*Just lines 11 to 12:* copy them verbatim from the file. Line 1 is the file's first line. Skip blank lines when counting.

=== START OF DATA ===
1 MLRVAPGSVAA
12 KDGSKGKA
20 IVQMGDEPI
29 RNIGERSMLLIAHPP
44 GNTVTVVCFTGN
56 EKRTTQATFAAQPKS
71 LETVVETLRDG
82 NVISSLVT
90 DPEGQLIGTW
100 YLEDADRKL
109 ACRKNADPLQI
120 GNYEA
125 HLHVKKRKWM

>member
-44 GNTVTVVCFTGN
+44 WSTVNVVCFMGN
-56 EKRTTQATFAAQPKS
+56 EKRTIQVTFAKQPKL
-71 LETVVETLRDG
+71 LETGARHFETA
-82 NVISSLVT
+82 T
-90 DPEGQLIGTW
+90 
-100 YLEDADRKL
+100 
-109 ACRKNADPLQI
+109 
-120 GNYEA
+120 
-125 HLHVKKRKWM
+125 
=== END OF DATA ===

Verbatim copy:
109 ACRKNADPLQI
120 GNYEA